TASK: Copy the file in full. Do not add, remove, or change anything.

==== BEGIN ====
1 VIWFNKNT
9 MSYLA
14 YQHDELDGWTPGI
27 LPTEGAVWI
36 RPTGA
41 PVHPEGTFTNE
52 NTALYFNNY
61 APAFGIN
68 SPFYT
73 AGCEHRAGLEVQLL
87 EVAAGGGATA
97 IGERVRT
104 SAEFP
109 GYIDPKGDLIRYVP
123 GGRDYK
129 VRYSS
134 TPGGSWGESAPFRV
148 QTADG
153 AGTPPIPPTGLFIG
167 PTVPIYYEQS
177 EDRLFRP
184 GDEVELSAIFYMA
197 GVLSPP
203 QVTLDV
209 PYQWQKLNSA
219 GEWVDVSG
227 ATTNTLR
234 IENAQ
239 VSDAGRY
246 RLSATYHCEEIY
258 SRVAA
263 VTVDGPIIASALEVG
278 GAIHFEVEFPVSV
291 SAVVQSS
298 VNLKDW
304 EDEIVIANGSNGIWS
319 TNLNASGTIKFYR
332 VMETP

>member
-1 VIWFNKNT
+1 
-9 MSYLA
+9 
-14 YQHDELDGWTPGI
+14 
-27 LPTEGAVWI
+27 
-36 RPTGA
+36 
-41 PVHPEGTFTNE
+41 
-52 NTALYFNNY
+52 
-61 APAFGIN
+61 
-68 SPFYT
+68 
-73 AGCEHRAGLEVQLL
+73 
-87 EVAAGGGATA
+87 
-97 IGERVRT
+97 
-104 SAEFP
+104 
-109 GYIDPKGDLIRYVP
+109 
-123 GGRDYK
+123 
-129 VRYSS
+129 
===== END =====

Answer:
1 VIWFNKNT
9 MSYLA
14 YQHDELDGWTPGI
27 LPTEGAVWI
36 RPTGA
41 PVHPEGTFTNE
52 NTALYFNNY
61 APAFGIN
68 SPFYT
73 AGCEHRAGLEVQLL
87 EVAAGGGATA
97 IGERVRT
104 SAEFP
109 GYIDPKGDLIRYVP
123 GGRDYK
129 VRYSS
134 TPGGSWGESAPFRV
148 QTADG
153 AGTPPIPPTGLFIG
167 PTVPIYYEQS
177 EDRLFRP
184 GDEVELSAIFYMA
197 GVLSPP
203 QVTLDV
209 PYQWQKLNSA
219 GEWVDVSG
227 ATTNTLR
234 IENAQ
239 VSDAGRY
246 RLSATYHCEEIY
258 SRVAA
263 VTVDGPIIASALEVG
278 GAIHFEVEFPVSV
291 SAVVQSS
298 VNLKDW
304 EDEIVIANGSNGIWS
319 TNLNASGTIKFYR
332 VMETP

>member
-1 VIWFNKNT
+1 
-9 MSYLA
+9 
-14 YQHDELDGWTPGI
+14 
-27 LPTEGAVWI
+27 
-36 RPTGA
+36 
-41 PVHPEGTFTNE
+41 
-52 NTALYFNNY
+52 
-61 APAFGIN
+61 
-68 SPFYT
+68 
-73 AGCEHRAGLEVQLL
+73 
-87 EVAAGGGATA
+87 
-97 IGERVRT
+97 
-104 SAEFP
+104 
-109 GYIDPKGDLIRYVP
+109 
-123 GGRDYK
+123 
-129 VRYSS
+129 